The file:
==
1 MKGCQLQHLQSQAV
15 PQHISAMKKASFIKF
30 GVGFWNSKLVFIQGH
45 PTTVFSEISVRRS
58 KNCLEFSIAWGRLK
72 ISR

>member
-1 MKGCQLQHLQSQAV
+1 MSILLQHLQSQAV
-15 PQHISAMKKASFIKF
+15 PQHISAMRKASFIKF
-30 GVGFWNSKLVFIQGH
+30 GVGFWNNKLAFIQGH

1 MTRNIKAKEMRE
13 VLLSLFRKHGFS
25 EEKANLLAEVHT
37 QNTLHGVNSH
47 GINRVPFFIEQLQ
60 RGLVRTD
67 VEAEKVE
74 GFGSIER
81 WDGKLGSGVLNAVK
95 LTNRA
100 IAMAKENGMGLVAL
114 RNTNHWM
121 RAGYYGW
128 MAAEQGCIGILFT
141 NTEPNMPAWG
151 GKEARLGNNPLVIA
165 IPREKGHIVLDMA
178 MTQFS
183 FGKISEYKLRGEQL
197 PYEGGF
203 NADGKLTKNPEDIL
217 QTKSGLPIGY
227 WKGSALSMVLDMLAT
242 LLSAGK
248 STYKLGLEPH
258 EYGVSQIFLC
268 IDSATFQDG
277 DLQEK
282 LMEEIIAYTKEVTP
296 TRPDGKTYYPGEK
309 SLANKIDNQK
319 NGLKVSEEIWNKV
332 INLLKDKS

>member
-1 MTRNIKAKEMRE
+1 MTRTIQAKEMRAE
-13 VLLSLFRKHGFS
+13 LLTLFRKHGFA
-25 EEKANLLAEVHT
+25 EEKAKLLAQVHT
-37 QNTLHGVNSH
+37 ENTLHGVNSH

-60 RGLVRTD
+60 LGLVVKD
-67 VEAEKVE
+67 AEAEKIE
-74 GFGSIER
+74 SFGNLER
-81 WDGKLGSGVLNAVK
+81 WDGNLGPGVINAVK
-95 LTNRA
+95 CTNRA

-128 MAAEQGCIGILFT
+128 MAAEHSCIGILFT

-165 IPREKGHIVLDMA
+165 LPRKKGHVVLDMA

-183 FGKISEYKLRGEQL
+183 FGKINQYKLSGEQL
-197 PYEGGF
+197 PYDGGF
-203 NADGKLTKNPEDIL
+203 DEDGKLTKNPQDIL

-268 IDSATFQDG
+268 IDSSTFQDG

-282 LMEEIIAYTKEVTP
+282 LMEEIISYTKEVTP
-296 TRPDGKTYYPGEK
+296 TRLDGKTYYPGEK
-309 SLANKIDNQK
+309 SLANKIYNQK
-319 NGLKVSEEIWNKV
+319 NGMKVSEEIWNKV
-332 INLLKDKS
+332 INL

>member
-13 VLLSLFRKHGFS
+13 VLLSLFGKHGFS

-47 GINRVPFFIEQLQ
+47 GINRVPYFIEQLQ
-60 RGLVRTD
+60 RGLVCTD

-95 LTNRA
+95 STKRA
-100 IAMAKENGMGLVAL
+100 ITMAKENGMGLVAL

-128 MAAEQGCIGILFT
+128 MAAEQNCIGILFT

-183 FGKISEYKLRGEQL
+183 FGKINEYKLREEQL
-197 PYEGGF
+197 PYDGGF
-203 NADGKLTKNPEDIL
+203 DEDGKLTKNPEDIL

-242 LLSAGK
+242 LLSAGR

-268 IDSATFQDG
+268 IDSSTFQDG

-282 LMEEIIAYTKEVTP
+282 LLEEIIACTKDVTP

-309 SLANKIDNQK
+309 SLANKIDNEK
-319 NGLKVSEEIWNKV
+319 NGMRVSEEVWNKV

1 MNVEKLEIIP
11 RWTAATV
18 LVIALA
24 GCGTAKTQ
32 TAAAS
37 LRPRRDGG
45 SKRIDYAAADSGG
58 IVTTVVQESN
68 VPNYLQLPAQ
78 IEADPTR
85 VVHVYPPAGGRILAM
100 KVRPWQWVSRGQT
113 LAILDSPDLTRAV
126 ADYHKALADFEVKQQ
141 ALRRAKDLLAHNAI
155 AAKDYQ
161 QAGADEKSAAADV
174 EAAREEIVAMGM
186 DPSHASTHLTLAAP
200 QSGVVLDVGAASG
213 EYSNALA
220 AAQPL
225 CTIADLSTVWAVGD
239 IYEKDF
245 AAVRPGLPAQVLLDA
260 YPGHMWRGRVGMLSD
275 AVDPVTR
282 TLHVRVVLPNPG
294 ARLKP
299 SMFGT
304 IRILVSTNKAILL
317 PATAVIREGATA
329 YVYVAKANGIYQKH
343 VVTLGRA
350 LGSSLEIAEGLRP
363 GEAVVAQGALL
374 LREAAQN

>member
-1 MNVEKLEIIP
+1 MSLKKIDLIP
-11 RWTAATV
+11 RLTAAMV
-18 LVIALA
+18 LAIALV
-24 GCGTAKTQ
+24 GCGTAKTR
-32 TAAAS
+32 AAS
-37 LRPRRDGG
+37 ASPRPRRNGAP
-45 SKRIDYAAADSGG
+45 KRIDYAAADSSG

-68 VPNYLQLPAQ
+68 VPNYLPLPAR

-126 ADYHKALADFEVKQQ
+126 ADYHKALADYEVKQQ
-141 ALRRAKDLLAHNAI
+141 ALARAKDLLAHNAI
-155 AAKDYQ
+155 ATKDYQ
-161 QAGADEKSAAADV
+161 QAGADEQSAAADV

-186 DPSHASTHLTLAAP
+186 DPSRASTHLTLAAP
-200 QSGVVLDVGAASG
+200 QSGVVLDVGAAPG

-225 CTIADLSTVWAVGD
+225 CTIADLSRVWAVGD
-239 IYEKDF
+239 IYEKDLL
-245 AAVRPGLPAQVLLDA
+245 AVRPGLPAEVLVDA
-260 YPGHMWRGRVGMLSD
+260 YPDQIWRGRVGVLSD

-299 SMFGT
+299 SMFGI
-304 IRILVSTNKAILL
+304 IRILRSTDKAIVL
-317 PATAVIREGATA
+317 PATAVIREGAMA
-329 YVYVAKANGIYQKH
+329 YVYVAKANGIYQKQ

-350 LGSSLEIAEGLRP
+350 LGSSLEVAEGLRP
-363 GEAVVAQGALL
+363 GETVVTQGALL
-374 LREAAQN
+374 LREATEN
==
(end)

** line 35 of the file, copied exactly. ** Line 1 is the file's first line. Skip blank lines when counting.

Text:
217 QTKSGLPIGY